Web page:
Blessed are the skinny jeans.
An Oregon church is apologizing for banning overweight and obese people from its worship team.
Guidelines from the New Creation Church, a non-denominational Christian organization in the Portland suburb of Hillsboro, banned members with “excessive weight” from the team.
“Weight is something that many people have to deal with,” the guidelines said, according to The Christian Times. “Make sure that you are taking care of your temple, exercising and eating properly.”
The church later apologized, writing on its website:
“There has been some media circulating about our Worship Team Guidelines. Forgive us if we offended anyone. That certainly was not our intention. These guidelines have never been used to discriminate against anyone and have never been enforced.”
New Creation Church Pastor Rebecca Sundholm told the Oregonian she was “dumbfounded” by the controversy as the guidelines were written years ago and had not been enforced.
“What’s funny is this has nothing to do with anybody else but our church,” she was quoted as saying. “If anybody looked at our worship team, they would see they aren’t all skinny.”
It’s not yet clear if the guidelines have been updated, as they were removed from the church’s website after going viral late last month. However, they were still online in a number of places, including here.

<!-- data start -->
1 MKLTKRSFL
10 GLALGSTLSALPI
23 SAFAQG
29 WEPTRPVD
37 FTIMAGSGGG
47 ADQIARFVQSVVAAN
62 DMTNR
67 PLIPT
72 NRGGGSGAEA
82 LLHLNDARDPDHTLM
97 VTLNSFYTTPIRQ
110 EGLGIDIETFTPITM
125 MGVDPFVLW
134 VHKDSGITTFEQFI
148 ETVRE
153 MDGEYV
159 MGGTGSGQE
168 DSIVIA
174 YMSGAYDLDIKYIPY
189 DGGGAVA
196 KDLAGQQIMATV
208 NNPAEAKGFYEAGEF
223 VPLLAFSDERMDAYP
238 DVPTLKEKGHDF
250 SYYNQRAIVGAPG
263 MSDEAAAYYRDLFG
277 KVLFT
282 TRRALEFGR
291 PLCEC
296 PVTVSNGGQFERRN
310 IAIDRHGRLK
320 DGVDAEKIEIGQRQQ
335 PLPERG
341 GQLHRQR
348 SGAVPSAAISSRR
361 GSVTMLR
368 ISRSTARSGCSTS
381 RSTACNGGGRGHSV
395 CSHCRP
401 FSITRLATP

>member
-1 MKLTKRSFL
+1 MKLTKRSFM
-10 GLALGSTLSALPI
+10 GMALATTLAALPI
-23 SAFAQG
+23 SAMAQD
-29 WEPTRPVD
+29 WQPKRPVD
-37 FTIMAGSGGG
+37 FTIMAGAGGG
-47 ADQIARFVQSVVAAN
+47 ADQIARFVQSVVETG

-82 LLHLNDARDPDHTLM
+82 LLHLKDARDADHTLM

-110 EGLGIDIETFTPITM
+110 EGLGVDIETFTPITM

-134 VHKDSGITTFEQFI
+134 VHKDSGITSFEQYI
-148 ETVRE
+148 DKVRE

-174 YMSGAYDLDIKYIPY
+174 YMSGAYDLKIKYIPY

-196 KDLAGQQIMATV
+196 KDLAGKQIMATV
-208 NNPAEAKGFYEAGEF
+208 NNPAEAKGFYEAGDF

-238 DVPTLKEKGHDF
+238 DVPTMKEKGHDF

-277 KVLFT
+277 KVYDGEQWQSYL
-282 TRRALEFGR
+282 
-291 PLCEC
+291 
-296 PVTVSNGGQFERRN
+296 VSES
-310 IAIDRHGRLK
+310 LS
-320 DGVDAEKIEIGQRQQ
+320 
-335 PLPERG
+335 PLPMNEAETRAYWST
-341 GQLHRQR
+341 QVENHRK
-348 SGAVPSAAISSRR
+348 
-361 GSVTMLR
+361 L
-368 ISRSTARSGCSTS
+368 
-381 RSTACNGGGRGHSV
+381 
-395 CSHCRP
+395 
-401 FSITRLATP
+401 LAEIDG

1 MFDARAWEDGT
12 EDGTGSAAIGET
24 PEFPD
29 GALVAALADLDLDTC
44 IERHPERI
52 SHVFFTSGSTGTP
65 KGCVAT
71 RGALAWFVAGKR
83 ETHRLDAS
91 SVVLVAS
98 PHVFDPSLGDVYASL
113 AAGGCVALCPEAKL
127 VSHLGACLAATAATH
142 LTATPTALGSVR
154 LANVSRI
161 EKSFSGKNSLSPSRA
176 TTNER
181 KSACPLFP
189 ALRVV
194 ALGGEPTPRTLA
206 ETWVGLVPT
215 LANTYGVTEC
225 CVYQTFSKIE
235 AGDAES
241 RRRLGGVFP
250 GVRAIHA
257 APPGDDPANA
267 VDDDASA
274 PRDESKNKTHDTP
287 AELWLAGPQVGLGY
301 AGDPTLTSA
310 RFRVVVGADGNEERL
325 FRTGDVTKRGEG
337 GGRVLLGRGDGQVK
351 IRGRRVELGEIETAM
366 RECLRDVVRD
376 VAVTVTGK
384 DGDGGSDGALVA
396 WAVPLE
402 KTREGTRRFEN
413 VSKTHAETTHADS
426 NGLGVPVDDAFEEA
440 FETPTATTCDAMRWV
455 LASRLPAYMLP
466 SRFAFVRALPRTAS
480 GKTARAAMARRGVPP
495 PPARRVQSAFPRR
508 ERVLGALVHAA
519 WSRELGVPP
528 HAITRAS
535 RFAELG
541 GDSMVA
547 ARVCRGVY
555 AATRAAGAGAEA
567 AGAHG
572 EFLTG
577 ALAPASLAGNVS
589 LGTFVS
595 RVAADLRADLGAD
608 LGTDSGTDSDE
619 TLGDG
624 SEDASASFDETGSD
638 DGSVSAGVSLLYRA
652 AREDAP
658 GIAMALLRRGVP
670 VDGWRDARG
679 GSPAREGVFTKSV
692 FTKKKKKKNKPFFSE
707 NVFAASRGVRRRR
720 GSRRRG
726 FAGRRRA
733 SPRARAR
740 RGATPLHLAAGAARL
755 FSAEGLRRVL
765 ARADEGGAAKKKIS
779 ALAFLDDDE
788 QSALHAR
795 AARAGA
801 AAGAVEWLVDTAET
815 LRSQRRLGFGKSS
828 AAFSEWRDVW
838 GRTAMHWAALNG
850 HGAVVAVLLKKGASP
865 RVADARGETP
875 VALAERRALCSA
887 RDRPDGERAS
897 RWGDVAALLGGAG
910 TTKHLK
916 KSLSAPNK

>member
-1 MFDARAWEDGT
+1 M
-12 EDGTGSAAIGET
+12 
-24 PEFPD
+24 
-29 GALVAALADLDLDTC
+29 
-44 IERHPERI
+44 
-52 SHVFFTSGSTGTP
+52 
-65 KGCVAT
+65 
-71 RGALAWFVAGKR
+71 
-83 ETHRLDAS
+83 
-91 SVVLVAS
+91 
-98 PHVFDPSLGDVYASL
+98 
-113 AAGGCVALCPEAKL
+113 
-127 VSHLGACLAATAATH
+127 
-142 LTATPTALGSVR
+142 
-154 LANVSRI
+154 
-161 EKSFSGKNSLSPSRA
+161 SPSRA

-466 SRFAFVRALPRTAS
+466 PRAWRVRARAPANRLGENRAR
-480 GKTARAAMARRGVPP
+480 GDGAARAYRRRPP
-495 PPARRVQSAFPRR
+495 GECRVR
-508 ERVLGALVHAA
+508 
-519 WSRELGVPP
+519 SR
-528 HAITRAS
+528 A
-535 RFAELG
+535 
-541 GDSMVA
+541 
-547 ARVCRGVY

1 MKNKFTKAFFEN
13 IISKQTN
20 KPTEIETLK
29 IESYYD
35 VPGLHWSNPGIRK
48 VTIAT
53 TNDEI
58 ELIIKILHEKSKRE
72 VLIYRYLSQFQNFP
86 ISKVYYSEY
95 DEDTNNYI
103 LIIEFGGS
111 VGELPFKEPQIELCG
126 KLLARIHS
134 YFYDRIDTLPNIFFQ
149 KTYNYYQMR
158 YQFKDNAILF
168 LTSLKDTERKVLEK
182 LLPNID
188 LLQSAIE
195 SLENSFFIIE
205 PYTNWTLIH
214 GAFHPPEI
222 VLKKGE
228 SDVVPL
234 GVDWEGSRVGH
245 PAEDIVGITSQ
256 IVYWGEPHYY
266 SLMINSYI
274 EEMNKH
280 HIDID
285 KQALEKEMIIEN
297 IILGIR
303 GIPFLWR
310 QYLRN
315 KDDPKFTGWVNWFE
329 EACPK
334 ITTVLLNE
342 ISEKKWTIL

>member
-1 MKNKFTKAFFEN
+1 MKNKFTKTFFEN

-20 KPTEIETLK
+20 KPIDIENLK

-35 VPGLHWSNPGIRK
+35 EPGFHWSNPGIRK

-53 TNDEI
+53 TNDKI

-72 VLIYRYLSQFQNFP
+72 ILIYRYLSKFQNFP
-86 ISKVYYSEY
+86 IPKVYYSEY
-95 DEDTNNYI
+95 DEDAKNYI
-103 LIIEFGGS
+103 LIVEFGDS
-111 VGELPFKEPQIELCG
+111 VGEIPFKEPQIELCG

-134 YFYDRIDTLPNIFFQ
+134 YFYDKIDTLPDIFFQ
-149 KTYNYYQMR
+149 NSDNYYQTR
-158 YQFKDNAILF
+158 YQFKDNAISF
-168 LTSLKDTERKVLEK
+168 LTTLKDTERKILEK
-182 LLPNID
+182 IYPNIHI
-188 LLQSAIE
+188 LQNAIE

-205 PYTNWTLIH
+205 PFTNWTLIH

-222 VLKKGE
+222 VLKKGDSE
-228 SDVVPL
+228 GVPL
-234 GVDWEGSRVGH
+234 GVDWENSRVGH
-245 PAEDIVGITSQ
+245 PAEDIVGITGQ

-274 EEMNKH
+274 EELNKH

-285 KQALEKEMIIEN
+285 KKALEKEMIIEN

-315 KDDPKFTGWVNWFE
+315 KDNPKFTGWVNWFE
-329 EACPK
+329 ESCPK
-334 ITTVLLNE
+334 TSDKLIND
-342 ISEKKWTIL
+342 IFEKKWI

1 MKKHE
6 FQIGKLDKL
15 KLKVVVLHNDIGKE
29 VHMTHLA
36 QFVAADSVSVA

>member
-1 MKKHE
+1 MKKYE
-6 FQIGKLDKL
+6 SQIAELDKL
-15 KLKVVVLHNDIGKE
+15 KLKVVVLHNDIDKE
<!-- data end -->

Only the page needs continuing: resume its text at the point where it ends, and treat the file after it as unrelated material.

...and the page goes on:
The guidelines also offered some very detailed expectations for both appearance and personal hygiene. For example, chewing gum was forbidden, but members of the worship team were urged to use breath mints. They were expected to use “effective deodorant” but not “excessive colognes or perfumes.” There were also rules forbidding visible tattoos, excessive piercings, tight shirts, sneakers and shoes with white soles.
“You must be in 100% agreement for you to flow with our team and in order for the anointing to flow through you,” the guidelines stated.
Sundholm told the Oregonian that the requirements were taken out of context.
“We have standards just like anybody would have standards in a business,” she said.
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